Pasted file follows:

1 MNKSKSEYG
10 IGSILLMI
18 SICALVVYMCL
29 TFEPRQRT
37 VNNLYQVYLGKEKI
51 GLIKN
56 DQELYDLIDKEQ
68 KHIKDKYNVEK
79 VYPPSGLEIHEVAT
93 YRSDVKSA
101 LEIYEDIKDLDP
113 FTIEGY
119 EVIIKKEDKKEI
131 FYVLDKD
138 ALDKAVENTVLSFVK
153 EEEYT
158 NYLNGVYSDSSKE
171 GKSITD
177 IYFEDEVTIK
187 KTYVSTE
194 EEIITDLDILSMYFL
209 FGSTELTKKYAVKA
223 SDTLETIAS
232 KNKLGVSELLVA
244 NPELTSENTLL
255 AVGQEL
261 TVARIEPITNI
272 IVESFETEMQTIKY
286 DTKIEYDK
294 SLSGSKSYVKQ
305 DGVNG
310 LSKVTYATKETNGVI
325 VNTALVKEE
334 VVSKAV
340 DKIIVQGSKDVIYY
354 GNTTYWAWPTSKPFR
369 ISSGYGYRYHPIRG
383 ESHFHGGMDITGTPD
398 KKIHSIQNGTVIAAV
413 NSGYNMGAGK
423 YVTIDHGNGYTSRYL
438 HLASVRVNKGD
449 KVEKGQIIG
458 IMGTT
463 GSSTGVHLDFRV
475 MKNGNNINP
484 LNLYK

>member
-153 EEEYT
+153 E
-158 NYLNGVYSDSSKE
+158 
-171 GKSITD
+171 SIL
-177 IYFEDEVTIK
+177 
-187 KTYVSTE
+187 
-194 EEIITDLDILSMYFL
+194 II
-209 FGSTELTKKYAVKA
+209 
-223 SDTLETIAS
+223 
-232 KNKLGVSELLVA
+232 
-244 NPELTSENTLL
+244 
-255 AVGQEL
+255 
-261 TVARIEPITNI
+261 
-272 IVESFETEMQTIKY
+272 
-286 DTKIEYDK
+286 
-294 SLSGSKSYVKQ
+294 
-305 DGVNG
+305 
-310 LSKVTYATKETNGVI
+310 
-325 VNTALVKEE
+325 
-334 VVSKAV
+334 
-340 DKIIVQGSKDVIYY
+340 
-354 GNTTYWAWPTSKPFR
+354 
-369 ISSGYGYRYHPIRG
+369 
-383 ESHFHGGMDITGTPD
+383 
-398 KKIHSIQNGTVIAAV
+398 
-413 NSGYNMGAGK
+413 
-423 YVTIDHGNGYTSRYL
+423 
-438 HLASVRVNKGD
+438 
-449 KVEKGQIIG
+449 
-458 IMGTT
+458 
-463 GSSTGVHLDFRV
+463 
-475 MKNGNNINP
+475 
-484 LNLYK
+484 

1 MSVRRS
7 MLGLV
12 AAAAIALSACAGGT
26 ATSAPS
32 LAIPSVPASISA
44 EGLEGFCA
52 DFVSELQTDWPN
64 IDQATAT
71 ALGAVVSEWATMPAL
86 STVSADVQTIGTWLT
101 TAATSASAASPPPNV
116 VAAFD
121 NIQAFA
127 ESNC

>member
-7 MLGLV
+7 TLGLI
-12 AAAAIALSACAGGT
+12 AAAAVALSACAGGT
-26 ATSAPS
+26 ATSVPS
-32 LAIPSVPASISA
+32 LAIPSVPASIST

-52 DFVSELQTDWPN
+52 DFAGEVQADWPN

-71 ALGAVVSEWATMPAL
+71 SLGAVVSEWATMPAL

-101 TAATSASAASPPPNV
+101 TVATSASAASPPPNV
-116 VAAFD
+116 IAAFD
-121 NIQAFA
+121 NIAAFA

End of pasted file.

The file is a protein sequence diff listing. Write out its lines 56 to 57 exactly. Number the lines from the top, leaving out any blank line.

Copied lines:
+177 
-187 KTYVSTE